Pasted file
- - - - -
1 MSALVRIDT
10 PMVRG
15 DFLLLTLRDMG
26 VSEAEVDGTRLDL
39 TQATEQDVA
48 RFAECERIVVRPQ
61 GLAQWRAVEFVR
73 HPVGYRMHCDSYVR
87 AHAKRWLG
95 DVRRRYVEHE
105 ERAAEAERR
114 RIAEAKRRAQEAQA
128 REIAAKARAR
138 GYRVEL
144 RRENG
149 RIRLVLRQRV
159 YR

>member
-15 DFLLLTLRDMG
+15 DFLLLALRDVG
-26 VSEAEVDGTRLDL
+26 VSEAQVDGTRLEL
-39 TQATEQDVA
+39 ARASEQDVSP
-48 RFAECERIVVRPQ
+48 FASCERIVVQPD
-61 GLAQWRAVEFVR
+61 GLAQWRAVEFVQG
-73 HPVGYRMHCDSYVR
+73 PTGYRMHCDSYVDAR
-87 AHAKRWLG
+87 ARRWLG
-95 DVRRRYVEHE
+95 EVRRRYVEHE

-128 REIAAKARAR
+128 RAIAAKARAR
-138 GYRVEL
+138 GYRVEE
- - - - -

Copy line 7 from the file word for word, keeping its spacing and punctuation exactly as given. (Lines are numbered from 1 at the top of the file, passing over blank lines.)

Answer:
61 GLAQWRAVEFVR